the old SNAKE-AND-EGG QUESTION
About 175 million years ago, the ancestors of today's snakes and lizards probably gave birth to live young, researchers reported last week in Ecology Letters.
The finding counters a long-held belief that the 2,000 or so species of snakes and lizards that give live birth evolved only recently, said Alex Pyron, a biologist at George Washington University.
Pyron and Frank T. Burbrink of the City University of New York used DNA sequencing to create an evolutionary tree of more than 4,000 snake and lizard species. They discovered that today's live-bearing snakes and lizards belong to earlier, more ancient branches of the evolutionary tree.
Over the millennia, the researchers also found, many species have vacillated between laying eggs and giving live birth, and climate has been important in driving the switch. In colder times, snakes and lizards seem to favor live birth. "Eggs don't do so well in colder climates," Pyron said.
Crime-spotting through victims' eyes
Can the eyes of photographed crime victims help authorities spot the perpetrators?
According to new research published last week in the journal PLOS One, high-resolution photographs can be "mined" for hidden information. Specifically, the authors said that photographs of faces can reveal enough visual information on bystanders to identify them.
In a small sampling of 32 study participants, test subjects were able to spot familiar faces reflected in the pupils of someone who was photographed 84 percent of the time, researchers said. When the reflected images were of unfamiliar people, observers were able to match the person to a second mug shot with 71 percent accuracy.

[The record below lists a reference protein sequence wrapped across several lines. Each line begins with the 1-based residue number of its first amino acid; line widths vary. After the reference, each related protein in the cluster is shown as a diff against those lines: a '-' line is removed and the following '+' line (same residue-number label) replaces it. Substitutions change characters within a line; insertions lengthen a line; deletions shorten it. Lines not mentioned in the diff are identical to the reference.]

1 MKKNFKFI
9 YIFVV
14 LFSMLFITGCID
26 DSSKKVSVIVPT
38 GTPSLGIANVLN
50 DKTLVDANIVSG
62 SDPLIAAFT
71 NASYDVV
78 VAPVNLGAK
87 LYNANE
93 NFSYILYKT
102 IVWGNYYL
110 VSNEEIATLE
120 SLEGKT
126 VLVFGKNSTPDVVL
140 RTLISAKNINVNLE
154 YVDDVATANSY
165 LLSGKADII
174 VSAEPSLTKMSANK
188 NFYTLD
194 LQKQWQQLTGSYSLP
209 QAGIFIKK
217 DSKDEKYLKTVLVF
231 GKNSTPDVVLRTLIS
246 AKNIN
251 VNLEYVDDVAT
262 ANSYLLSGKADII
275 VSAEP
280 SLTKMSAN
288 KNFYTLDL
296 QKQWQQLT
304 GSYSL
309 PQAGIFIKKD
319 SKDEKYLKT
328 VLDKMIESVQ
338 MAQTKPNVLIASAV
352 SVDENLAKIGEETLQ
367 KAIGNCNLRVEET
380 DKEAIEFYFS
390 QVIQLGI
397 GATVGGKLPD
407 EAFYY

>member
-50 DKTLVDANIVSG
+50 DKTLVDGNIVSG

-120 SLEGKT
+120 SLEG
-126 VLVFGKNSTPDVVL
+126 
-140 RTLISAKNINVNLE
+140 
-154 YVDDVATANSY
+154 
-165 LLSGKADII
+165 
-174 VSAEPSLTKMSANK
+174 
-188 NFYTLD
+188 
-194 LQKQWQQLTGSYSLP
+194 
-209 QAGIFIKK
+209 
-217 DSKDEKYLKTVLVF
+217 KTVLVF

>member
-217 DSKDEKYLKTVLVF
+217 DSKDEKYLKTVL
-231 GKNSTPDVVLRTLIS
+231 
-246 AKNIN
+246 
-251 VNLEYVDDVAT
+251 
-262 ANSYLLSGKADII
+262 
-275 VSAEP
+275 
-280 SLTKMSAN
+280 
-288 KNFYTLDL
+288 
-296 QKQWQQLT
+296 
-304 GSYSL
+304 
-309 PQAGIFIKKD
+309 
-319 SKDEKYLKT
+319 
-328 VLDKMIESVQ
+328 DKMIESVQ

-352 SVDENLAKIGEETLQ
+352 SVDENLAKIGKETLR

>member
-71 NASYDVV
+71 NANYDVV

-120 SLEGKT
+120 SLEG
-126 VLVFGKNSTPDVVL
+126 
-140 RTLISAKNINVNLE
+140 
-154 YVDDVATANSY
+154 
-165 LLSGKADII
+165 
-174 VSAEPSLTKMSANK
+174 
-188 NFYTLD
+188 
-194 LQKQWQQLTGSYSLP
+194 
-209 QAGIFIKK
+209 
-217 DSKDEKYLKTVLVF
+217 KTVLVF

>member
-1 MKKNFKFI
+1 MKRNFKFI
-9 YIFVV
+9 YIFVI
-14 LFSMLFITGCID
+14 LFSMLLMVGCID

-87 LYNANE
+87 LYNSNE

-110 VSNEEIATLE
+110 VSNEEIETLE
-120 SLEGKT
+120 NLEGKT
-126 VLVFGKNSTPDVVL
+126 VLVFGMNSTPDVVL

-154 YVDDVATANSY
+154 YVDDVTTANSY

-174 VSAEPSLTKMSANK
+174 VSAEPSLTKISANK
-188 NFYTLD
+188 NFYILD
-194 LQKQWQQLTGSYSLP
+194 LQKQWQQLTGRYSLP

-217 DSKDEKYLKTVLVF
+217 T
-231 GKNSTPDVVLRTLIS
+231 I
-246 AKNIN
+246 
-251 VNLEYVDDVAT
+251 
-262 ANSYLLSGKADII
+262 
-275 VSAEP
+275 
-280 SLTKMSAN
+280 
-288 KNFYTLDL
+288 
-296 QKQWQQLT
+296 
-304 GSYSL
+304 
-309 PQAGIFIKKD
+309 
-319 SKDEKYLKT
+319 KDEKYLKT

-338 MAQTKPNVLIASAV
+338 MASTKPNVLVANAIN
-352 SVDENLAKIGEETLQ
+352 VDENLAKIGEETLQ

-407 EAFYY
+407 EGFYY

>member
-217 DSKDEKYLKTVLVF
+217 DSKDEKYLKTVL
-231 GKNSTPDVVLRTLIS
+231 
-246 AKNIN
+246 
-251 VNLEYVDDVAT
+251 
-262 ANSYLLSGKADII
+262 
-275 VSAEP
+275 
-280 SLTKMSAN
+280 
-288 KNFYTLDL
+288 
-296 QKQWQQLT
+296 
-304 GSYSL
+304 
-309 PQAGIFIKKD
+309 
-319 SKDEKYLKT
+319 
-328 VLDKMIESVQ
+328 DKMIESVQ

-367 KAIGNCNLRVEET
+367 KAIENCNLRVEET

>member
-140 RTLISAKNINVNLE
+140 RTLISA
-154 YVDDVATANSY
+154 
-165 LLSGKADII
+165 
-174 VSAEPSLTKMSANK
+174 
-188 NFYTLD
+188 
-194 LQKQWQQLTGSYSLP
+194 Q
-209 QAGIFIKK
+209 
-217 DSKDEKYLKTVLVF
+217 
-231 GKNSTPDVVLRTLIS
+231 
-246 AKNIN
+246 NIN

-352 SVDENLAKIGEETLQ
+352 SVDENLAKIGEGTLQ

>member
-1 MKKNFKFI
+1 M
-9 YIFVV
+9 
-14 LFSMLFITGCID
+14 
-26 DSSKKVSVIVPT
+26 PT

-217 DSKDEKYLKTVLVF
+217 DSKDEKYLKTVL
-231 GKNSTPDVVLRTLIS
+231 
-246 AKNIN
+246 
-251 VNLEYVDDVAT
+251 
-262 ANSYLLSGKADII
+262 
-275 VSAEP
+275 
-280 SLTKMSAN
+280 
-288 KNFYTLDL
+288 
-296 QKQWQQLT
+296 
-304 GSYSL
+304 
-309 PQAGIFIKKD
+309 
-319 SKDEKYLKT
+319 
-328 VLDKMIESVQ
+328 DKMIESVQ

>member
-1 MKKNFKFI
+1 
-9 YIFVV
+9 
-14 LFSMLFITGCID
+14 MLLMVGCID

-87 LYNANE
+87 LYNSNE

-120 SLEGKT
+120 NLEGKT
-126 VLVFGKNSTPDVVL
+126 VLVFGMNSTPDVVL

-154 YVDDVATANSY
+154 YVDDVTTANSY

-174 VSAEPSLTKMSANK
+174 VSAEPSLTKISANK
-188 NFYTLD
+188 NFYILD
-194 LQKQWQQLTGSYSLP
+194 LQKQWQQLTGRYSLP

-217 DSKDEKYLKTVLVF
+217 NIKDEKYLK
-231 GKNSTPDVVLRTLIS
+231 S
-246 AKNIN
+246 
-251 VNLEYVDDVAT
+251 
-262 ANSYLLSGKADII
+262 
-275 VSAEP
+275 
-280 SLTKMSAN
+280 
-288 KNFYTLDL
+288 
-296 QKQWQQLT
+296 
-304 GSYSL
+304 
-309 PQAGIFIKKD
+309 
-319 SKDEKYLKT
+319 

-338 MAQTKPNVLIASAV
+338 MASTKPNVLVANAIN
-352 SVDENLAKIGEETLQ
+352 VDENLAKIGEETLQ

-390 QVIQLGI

Among worms, sex kills the female
The presence of male sperm and seminal fluid causes female worms to shrivel and die after giving birth, researchers at Princeton University found. The demise of the female after delivering hundreds of progeny appears to benefit the male worm by removing her from the mating pool for other males.
The researchers found that male sperm and seminal fluid trigger pathways that cause females to dehydrate, prematurely age and die. "Their life spans are cut by about a third to a half," said senior author Coleen Murphy, an associate professor of molecular biology.
Bats have to work harder if it's warmer
As the planet warms, some bats will find it harder to locate and track their airborne prey, a new study suggests. The distance that sound travels before it becomes too weak to hear depends on a number of factors, including its frequency and the temperature and humidity of the air: In general, higher frequencies are more quickly stifled in warmer air.
If air temperature rises 4 degrees Celsius — an increase within the range estimated by some climate models during the 21st century — the volume of space in which tropical bats can effectively find and track prey may decrease as much as 10 percent, researchers reported online this month in the Journal of the Royal Society Interface.